These assessments, he explained, are done by automated programs, which can yield false-positives. “That’s where white-hat hackers come in,” he said. “It takes a lot of real-world practice … to interpret the results correctly and to manually attempt these exploits.”

The testing, Mr. Fritschie explained, is either external or internal testing.

“External tests are performed from the Internet, without access to a client’s network,” he said. “It gives you a true picture of what a hacker from outside the organization could do.”

“Internally, you have a greater level of access, like that of an inside user,” he added, saying his team spends most of their time with internal tests. “Seventy to 80 percent of all computer intrusion comes from inside users. They could be disgruntled; they could have a lot more time on their hands; they could just be curious.”

Some of the weapons in a white-hat hacker’s arsenal include war-dialing, which locates forgotten or unauthorized dial-up modems, reviews of firewalls and routers, assessments of Web applications and even “social engineering,” testing the company’s vulnerability to real-world insertions before a cyberspace invasion.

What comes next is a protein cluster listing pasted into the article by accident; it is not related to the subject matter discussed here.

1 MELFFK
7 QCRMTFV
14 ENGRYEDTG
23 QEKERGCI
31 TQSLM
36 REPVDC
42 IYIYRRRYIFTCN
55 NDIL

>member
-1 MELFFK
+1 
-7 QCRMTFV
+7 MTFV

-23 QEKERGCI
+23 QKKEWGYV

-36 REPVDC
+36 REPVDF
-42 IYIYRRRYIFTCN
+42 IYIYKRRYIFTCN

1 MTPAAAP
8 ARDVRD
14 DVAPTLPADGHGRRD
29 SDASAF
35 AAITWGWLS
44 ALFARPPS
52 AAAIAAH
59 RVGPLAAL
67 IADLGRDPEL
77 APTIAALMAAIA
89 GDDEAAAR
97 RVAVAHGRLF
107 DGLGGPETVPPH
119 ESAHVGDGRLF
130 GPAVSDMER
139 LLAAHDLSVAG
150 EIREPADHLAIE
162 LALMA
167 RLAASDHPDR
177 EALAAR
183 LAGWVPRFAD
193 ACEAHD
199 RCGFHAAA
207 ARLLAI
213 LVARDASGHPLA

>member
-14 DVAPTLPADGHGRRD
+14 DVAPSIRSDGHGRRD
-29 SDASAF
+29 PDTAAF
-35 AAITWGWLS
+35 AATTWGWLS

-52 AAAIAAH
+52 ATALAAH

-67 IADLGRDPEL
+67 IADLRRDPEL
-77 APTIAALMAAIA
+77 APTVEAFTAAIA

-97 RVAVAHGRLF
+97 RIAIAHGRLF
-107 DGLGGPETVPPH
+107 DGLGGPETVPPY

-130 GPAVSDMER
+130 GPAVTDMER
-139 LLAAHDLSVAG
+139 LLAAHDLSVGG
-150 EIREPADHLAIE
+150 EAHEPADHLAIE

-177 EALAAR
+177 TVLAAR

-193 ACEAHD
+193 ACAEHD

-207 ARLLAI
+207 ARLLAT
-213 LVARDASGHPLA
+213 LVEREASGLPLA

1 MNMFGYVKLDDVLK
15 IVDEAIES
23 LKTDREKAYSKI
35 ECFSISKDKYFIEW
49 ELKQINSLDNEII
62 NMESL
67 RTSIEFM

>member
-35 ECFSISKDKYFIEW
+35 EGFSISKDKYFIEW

“You try to see how much information can be gained. You call up the help desk, pretending to be an employee, trying to see if you can get their password,” explained Mr. Fritschie. “You try to get physical access into the building … you sometimes have to use disguises — dress up as a janitor.”

However, these questionable techniques are far from revealing any sort of criminal predisposition. Both Mr. Curphey and Mr. Fritschie stressed the role of background checks in both of their respective organizations’ hiring. “We ensure everyone has a perfectly clean record,” Mr. Curphey added. “They need to eat, sleep and breathe security. These are the people you want on your side against the bad guys.”

“A lot of times the media uses the term ‘hacking’ in a bad way, and it can be if you train the wrong people … [who] can do a lot of bad stuff with the things you teach them,” added Mr. Fritschie. “It counts a lot about the people you hire … [and] we go through a great pain to make sure we perform a background investigation.”

With rules such as the Sarbanes-Oxley Act, the Health Insurance Portability and Accountability Act, and the Gramm-Leach-Bliley Act, entities ranging from Fortune 500 firms to government organizations are being held liable to protect their servers’ integrity, allowing ethical hacking to grow even further.

“It’s a widely held considered best practice that a third party perform this kind of work at least once a year,” said Mr. Fritschie. “I’ve seen it in certain cases done on a quarterly basis.”

“There’s a lot of automated tools that are out there that are marketed to help people find these problems,” Mr. Curphey added. “But you can’t automate everything. The human brain is still the best tool for anyone to work with.”